A schematic rendering of the study area for the Kingwood Area Drainage Analysis, one of the many ongoing flood mitigation efforts in the Greater Houston area.

On Dec. 17, the San Jacinto Regional Watershed Master Drainage Plan (SJMDP), led by the Harris County Flood Control District (HCFCD), along its local partners – Montgomery County, the City of Houston, and the San Jacinto River Authority (SJRA), hosted the first open house within a series of public open houses that were created for local residents to come out and provide feedback regarding the flood mitigation efforts taking place around them.

“We are hosting a series of meetings to share the drainage analysis that is taking place within the San Jacinto River Master Drainage Plan. We appreciate the public coming out and sharing any input they may have with regards to the projects taking place; public input helps us gather the data we need to move these projects forward. The quicker we get community feedback, the quicker we will be able to design the necessary projects that will better protect communities,” said Rob Lazaro, communications officer for HCFCD.

According to their website, the San Jacinto Regional Watershed Master Drainage Plan “is a comprehensive regional plan led by local partners. The SJMDP is funded jointly with 75% from the FEMA Hazard Mitigation Planning Program conveyed through the Texas Department of Emergency Management and 25% from four local partners [listed above].”

Representatives from nearly a dozen local flood mitigation projects in the nearby region attended the open house, answering any questions that the public had and receiving feedback.

Among those in attendance were representatives from the Huffman Area Drainage Analysis effort, which seeks to “provide recommendations to achieve a 100-year level of service (within the project area).” Jennifer Hundl, project manager of EHRA, provided an update on the mitigation efforts taking place within the scope of the project. “Since July, we have taken the feedback that we received (through our hosting of several open houses) and we have finalized our report. Our report has been accepted by HCFCD as complete. We are here today in support of the SJMDP – we are in between the stage of feasibility and are moving into the preliminary engineering report,” said Hundl. For more information regarding this project, visit ourtribune.com/headlines/22255.

Representatives working on the Kingwood Area Drainage Analysis were also present. “(Bond Project F-14) is one of the many bond projects that focuses on identifying the drainage problems within the Kingwood area. Effectively, we are evaluating the drainage areas so that we can determine where water levels rise, and we are evaluating the capacity of the bayous and the open channels in the Kingwood area. Once we identify issues, we must then conduct a [cost-benefit analysis],” said Gary Bezemek, feasibility studies manager for HCFCD.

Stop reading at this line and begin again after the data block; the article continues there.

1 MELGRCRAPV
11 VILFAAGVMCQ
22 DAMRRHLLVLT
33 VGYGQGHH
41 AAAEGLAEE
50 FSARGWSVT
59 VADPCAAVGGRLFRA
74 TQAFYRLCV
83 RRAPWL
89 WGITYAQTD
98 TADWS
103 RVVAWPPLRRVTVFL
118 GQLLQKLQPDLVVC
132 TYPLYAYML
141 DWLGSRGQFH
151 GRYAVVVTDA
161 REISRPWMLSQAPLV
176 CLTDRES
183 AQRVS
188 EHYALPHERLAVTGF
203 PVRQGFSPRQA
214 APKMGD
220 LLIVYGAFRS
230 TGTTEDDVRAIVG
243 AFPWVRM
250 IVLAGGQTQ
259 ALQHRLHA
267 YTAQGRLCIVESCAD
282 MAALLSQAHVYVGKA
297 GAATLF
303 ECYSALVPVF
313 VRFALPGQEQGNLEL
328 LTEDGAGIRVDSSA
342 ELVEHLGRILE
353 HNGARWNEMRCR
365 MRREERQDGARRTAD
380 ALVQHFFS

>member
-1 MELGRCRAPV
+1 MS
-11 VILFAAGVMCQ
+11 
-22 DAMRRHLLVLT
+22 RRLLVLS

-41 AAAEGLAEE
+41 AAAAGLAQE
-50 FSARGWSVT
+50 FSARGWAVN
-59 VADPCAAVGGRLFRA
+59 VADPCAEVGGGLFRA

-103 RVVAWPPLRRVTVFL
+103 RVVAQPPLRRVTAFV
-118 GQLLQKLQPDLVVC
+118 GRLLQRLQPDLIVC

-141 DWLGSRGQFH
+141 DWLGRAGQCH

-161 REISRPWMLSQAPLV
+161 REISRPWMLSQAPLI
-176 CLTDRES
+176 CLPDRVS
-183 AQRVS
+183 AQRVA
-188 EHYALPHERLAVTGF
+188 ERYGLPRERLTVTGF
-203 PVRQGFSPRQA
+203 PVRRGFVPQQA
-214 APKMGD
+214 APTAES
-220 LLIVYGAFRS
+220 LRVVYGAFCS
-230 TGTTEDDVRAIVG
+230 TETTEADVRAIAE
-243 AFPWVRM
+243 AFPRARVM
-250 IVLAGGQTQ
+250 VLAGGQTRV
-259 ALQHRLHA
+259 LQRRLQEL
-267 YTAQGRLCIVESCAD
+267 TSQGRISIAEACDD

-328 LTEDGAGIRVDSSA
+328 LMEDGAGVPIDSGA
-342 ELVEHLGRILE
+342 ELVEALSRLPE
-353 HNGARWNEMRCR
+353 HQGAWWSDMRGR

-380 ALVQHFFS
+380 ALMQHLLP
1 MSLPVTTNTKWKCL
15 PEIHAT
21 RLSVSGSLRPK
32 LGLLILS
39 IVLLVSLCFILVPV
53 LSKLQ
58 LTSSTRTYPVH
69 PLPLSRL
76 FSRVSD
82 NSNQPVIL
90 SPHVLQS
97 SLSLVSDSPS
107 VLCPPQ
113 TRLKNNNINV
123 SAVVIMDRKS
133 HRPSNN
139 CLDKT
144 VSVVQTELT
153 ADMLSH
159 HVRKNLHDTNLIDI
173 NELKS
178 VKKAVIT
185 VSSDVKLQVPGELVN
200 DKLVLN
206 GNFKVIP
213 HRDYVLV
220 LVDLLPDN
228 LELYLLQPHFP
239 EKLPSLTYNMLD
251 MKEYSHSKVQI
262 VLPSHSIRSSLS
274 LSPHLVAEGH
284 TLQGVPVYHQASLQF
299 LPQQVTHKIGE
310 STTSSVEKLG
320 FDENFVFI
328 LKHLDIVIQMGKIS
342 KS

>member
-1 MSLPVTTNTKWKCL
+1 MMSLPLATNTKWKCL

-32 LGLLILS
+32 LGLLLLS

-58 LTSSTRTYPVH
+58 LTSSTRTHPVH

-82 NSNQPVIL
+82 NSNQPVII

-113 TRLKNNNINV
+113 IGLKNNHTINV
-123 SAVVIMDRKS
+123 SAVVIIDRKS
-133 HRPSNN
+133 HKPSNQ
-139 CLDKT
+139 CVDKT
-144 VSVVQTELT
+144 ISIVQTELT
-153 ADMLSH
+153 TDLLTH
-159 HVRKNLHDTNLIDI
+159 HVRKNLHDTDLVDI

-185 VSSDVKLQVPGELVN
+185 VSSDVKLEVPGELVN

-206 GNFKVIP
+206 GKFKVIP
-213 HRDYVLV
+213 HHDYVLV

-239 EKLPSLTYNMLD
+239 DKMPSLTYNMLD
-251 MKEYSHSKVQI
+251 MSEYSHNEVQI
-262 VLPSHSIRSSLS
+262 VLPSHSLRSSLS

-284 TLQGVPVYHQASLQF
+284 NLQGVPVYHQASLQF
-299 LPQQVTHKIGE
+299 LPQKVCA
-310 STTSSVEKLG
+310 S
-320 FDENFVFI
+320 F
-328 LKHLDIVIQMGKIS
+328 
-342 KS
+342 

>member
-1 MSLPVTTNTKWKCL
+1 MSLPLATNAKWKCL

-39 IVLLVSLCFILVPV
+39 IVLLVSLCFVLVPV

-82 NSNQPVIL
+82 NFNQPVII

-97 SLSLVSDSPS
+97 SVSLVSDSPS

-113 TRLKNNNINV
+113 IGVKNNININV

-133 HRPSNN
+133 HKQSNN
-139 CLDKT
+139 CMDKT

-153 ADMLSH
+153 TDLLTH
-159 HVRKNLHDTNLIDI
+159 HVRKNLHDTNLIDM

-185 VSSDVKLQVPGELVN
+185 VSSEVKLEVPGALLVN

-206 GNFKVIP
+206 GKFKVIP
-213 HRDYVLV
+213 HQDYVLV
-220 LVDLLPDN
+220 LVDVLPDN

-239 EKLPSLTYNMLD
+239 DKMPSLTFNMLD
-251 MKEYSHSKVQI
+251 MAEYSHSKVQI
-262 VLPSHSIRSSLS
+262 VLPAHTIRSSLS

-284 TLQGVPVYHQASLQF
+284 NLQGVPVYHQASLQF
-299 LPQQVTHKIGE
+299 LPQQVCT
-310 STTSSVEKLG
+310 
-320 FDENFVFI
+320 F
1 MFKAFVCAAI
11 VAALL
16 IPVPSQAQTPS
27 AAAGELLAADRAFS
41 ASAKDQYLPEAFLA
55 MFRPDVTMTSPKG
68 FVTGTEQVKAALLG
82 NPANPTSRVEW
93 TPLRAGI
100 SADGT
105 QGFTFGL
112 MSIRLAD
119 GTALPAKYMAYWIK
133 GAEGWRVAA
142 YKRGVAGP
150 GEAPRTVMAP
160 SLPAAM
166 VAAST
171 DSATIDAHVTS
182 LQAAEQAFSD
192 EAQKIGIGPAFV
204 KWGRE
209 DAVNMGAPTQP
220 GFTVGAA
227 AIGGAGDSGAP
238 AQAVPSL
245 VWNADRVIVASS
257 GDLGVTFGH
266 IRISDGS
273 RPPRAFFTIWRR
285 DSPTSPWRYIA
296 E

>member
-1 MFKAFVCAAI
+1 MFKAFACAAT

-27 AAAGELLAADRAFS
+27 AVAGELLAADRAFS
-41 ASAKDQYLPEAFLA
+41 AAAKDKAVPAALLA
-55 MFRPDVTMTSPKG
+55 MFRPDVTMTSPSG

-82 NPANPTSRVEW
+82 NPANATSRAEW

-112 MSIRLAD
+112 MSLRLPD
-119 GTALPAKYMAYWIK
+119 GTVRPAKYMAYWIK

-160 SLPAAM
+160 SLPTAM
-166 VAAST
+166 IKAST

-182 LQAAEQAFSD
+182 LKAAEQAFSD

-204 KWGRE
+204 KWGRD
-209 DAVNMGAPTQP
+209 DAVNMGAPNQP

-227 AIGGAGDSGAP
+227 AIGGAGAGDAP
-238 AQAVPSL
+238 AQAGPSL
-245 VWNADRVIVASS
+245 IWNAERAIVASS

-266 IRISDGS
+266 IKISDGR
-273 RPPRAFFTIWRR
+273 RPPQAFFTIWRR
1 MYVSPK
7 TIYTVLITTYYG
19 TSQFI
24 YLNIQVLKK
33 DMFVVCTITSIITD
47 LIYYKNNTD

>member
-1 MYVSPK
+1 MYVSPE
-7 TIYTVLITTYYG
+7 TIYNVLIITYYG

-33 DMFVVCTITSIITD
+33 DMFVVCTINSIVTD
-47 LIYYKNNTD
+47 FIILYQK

“Countywide, we have obtained LIDAR [a remote sensing method that uses light in the form of a pulsed laser to measure ranges] to create a 3-D topographical surface that lets us estimate different amounts of rainfall as well as how it reaches local bayous,” said Bezemek.

Jason Wilkinson, special projects coordinator for HCFCD, discussed some of the in-house efforts taking place to address flooding across the Kingwood area. “Following the drastic flooding events of Hurricane Harvey and the May flooding event, Special Projects was tasked with physically walking through all 32.3 miles of channels and conducting a visual assessment, documenting our results using our GIS software. We identified several de-snag and de-silt opportunities to focus on,” said Wilkinson.

A de-snag is the removal of “a fallen or dead tree which occur due to rain events,” and a de-silt is the removal of “an area that has siltation, which is an area that tends to be clogged by dirt and vegetation,” said Wilkinson.

“We identified opportunities to conduct these projects in-house—we originally had 36 projects that we identified which we have decreased to four,” added Wilkinson.

“This event represents a continuation of the work that the City of Houston and HCFCD have been doing to address the problems that we have in Kingwood. HCFCD is aiming to restore the flow of water within Kingwood channels in order to meet previous levels. The operations that we are undertaking (such as our de-snagging operations) aim for a flow of water that moves in a systematic approach from the interior of Kingwood to the San Jacinto River,” said City Councilmember Dave Martin, who was in attendance.

Also in attendance were representatives from the Luce Bayou Watershed Planning Study, Cedar Bayou Tributary Analysis, SJRA-led Projects, City of Houston-led Projects, and the Harris County Engineering Department-Recovery and Resiliency Division, which all rendered their support for the overall SJMDP study and effort.

“The study website is the best way for those interested to get involved,” added Lazaro. To get involved, visit sanjacstudy.org. For more information regarding the Kingwood Area Drainage Analysis, visit hcfcd.org/F14. For more information regarding the Huffman Area Drainage Analysis, visit hcfcd.org/F110. For more information regarding the Cedar Bayou Tributary Analysis, visit hcfcd.org/F44, F45 & F68.

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